One way to look at this conundrum is to understand that an individual charismatic LMX-USA score is a description of the trustworthiness one's direct leader's communications.  This score predicts the performance, engagement and career optimism of a follower.  In contrast, the average or mean of a team's LMX-USA score is an unrepresentative description of the relative charisma of a team in a larger unit.  A proper measure of team charismatic is the proportion of trustworthy actors behavior in context (ABC) of team. Team score is a function of a multitude of team advantages in actors, behaviors and context (ABC) variables between teams.  In addition, to larger proportion of partners of the leader, a team may be fortunate in having more people who fit by virtue of their needed abilities, temperament, passion for work and any other relevant characteristics (actors), in having less difficult work (behaviors), and resources for conditions of different kinds (context).  Only the individual LMX-USA scores may be interpreted properly as influencing follower performance.  Unfortunately, many articles have been and are currently published in the best journals that miss this critical difference (Chen, Kirkman, Kanfer, Allen & Rosen, 2007).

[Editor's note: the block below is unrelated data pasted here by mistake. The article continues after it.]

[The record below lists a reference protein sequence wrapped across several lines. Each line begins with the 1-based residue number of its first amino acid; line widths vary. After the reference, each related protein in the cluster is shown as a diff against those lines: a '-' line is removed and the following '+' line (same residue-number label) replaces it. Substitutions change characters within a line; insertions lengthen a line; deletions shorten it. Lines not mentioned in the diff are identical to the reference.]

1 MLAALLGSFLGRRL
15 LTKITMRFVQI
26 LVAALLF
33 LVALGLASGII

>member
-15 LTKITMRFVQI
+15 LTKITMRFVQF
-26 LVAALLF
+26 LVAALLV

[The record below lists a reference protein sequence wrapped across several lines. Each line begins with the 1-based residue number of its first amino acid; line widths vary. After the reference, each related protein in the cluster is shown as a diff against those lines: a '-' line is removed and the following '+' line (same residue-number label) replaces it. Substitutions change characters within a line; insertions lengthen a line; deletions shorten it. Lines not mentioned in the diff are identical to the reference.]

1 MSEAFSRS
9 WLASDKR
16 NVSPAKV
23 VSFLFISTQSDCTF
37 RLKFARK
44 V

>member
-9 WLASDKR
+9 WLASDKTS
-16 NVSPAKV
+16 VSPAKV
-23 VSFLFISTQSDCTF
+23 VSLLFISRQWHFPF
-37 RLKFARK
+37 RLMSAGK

The implications for the marriage of Identity of leader inventory (ILI) and LMX-USA (Tables 1 and 2)are that the leadership process takes place at the individual or dyadic level as found (Graen, Hui, & Taylor, 2006) and may moderate or mediate each others relationship with subsequent follower performance (Table 3 and Figure 1).  ID may very well act similarly.  In contrast, the within team variation (LMX-Differentiation) is a function of mean, variance, skewness and platosis of the distribution of LMX-USA in a team and is another team difference (average leadership style). 

Finally, a meta-analysis of meta-analyses concluded regarding the role of LMX-USA theory and average leadership theories stated:

"In short, the leader-follower relationship [LMX USA], as perceived by followers, is what seems to chart the pathway from leadership to follower performance, suggesting an important shift in leadership theory and practice.  (Gottfredson & Aguinis, 2016). 

In addition, this investigation concluded in practice, leaders should work to develop better and closer LMX-USA with followers working with them and developing trust, respect and benevolence.  Followers generally respond well to their LMX-USA team leadership. (Table 4).